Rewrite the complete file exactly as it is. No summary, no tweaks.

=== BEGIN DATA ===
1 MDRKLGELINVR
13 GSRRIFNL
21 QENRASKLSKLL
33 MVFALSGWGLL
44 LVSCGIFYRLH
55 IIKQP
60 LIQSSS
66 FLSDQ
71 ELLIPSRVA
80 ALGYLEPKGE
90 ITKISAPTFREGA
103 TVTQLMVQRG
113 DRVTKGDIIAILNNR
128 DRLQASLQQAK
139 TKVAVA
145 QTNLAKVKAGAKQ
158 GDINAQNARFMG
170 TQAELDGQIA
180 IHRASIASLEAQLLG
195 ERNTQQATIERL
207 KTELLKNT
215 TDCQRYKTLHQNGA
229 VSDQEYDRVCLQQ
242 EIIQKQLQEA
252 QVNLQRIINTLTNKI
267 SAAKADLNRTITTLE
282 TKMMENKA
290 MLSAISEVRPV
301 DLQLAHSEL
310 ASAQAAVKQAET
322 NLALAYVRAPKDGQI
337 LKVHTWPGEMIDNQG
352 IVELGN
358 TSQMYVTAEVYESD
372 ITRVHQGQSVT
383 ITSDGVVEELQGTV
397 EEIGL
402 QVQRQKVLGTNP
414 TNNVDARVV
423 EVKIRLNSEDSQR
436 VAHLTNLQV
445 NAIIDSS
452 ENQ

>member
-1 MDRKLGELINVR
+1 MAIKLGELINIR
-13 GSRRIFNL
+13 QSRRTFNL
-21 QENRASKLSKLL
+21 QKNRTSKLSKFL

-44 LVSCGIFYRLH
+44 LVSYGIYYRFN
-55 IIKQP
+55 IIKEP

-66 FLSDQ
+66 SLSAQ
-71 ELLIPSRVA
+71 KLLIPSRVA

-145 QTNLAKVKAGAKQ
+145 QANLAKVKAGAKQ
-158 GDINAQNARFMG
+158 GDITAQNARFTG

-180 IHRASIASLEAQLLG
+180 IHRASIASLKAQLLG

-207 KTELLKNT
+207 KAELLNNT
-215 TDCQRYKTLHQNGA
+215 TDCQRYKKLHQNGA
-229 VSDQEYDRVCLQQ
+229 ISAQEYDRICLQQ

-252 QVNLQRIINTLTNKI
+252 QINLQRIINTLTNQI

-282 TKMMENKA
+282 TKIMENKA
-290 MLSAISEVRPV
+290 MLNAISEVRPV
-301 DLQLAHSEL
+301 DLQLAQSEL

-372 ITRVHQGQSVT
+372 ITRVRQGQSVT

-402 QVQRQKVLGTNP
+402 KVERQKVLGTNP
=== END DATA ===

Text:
1 MDRKLGELINVR
13 GSRRIFNL
21 QENRASKLSKLL
33 MVFALSGWGLL
44 LVSCGIFYRLH
55 IIKQP
60 LIQSSS
66 FLSDQ
71 ELLIPSRVA
80 ALGYLEPKGE
90 ITKISAPTFREGA
103 TVTQLMVQRG
113 DRVTKGDIIAILNNR
128 DRLQASLQQAK
139 TKVAVA
145 QTNLAKVKAGAKQ
158 GDINAQNARFMG
170 TQAELDGQIA
180 IHRASIASLEAQLLG
195 ERNTQQATIERL
207 KTELLKNT
215 TDCQRYKTLHQNGA
229 VSDQEYDRVCLQQ
242 EIIQKQLQEA
252 QVNLQRIINTLTNKI
267 SAAKADLNRTITTLE
282 TKMMENKA
290 MLSAISEVRPV
301 DLQLAHSEL
310 ASAQAAVKQAET
322 NLALAYVRAPKDGQI
337 LKVHTWPGEMIDNQG
352 IVELGN
358 TSQMYVTAEVYESD
372 ITRVHQGQSVT
383 ITSDGVVEELQGTV
397 EEIGL
402 QVQRQKVLGTNP
414 TNNVDARVV
423 EVKIRLNSEDSQR
436 VAHLTNLQV
445 NAIIDSS
452 ENQ

>member
-1 MDRKLGELINVR
+1 MAIKLGELINIR
-13 GSRRIFNL
+13 QSRRTFNL
-21 QENRASKLSKLL
+21 QKNRTSKLSKFL

-44 LVSCGIFYRLH
+44 LVSYGIYYRFN
-55 IIKQP
+55 IIKEP

-66 FLSDQ
+66 SLSAQ
-71 ELLIPSRVA
+71 KLLIPSRVA

-145 QTNLAKVKAGAKQ
+145 QANLAKVKAGAKQ
-158 GDINAQNARFMG
+158 GDITAQNARFTG

-180 IHRASIASLEAQLLG
+180 IHRASIASLKAQLLG

-207 KTELLKNT
+207 KAELLNNT
-215 TDCQRYKTLHQNGA
+215 TDCQRYKKLHQNGA
-229 VSDQEYDRVCLQQ
+229 ISAQEYDRICLQQ

-252 QVNLQRIINTLTNKI
+252 QINLQRIINTLTNQI

-282 TKMMENKA
+282 TKIMENKA
-290 MLSAISEVRPV
+290 MLNAISEVRPV
-301 DLQLAHSEL
+301 DLQLAQSEL

-372 ITRVHQGQSVT
+372 ITRVRQGQSVT

-402 QVQRQKVLGTNP
+402 KVERQKVLGTNP